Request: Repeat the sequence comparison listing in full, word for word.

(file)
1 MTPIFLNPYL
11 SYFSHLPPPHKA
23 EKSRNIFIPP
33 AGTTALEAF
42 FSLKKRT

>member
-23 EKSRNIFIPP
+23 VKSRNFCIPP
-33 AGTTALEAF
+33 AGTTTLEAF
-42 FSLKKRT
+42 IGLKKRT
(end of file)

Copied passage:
1 MTPIFLNPYL
11 SYFSHLPPPHKA
23 EKSRNIFIPP
33 AGTTALEAF
42 FSLKKRT

>member
-23 EKSRNIFIPP
+23 VKSRNFCIPP
-33 AGTTALEAF
+33 AGTTTLEAF
-42 FSLKKRT
+42 IGLKKRT